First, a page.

By Christopher Roberson
Director Stephen McGoldrick of the Edward J. Collins, Jr. Center for Public Management and his colleague Marilyn Contreas recently went before the City Council to discuss the possibility of updating the City Charter, which is now 102 years old.
During the May 10 meeting, Councillor-at-Large David Gravel said City Solicitor Michael Smerczynski had offered two options for charter revisions. The first option would be to elect a Charter Commission. Gravel said that option “had a lot of tripwires in it in terms of being able to move forward.”
The second option would be to form a committee of appointed members to write a Special Act. “Going the Special Act route is a lot more efficient,” said McGoldrick. “You don’t have to go through the election of a nine-member commission.”
He also said Special Acts are much more common. “We’ve seen hundreds of Special Acts,” he said.
McGoldrick also said the Collins Center is currently assisting Lynn and Methuen with charter revisions and both of those communities have appointed committees. He said the committee would consist of “seven to nine” members who would meet “10 to 12” times and develop a 30-page charter document to present to the council. The council would then forward that document to the state legislature for final approval. “It’s complicated stuff, but we know what you can do and what you can’t do,” said McGoldrick.
Contreas underscored the gravity of implementing a charter change. “It’s not like an ordinance where you change it as conditions change,” she said. “It’s very difficult to go in with a scalpel and extract certain things. These survive administrations – many administrations.”
Contreas said revising the charter is the only way to keep the document specific to Peabody. “If you rely on state law, it’s kind of like generic cereal: It comes in one flavor and that’s what you get,” she said. “This is a chance for you to add fruit or something.”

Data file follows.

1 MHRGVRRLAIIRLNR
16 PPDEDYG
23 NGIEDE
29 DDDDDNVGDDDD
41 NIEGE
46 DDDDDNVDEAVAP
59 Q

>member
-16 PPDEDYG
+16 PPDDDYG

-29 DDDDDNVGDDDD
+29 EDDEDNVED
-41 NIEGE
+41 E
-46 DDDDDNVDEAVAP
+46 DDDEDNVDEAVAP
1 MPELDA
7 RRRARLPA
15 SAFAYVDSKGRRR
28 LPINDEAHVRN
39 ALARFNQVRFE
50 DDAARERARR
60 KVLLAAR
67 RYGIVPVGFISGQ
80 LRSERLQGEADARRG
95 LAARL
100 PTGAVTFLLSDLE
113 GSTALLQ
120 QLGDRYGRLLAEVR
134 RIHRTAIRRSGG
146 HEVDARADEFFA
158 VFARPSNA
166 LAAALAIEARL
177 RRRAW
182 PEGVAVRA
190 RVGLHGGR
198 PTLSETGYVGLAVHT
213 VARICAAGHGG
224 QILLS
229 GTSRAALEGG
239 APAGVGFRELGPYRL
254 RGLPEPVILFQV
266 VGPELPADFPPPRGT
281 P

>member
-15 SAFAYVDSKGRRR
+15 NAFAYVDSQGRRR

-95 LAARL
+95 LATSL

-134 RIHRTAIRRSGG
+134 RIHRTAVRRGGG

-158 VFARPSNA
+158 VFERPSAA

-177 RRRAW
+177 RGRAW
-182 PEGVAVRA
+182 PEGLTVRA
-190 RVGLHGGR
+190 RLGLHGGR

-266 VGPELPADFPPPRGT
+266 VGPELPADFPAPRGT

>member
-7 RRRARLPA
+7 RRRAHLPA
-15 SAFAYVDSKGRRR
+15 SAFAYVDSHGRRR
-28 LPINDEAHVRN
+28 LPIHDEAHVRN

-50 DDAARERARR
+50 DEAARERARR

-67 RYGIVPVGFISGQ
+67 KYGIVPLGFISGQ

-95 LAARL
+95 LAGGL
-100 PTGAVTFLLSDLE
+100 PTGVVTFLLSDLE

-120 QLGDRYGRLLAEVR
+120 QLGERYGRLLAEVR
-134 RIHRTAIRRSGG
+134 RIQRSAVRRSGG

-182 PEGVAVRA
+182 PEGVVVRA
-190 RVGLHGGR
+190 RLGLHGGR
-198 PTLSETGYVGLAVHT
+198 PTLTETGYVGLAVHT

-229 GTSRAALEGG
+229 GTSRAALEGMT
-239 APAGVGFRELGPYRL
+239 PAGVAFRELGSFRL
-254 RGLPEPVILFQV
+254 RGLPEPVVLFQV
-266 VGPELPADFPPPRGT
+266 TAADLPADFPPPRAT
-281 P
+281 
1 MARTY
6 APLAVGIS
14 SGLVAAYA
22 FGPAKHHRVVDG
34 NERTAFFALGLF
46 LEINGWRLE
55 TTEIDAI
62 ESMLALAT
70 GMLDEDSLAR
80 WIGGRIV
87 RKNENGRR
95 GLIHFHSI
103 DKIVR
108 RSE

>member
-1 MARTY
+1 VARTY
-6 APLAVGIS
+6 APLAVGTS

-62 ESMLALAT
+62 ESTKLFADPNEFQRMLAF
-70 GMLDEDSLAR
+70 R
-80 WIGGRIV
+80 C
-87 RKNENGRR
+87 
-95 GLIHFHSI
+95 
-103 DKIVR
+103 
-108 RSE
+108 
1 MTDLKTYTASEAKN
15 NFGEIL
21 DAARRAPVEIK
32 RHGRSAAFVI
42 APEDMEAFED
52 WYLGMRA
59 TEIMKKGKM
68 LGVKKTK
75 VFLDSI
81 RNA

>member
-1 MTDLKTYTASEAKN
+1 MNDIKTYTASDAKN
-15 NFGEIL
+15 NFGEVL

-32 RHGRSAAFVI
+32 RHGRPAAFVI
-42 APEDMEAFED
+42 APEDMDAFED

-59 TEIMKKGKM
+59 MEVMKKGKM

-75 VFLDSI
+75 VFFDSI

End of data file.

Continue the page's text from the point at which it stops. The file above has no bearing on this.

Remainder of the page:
Contreas also said the council itself could vote to make some changes depending on where they are in the charter.
In addition, McGoldrick said the process would also involve reviewing and possibility repealing prior Special Acts if they are outdated. He said the process would likely take “eight to 10” months to complete and would cost “$30,000-$40,000.” McGoldrick also said the legislature will require that any proposed charter change be put on the ballot.
The council voted unanimously to ask Mayor Edward Bettencourt to incorporate the cost of the charter revisions into the city’s budget for fiscal year 2019.
According to its website, the Collins Center was established by the legislature 10 years ago and is located at the University of Massachusetts at Boston. Since then, the Collins Center has provided services to 150 municipalities and 24 school districts.
Coolidge Avenue Water Treatment Plant
During the council’s Finance Committee meeting, Finance Department Director Michael Gingras said he expects the city will receive a $7 million insurance reimbursement for the fire that destroyed the Coolidge Avenue Water Treatment Plant. Thus far, the city has received $2.3 million from the insurance company. “As we rebuild the plant, we’re submitting costs to them and they’re reimbursing us,” said Gingras.
He said the estimated reconstruction cost is projected to be between “$5 million and $6 million.” The additional $1 million would pay back the money that was paid out to the Massachusetts Water Resources Authority for one year of water service.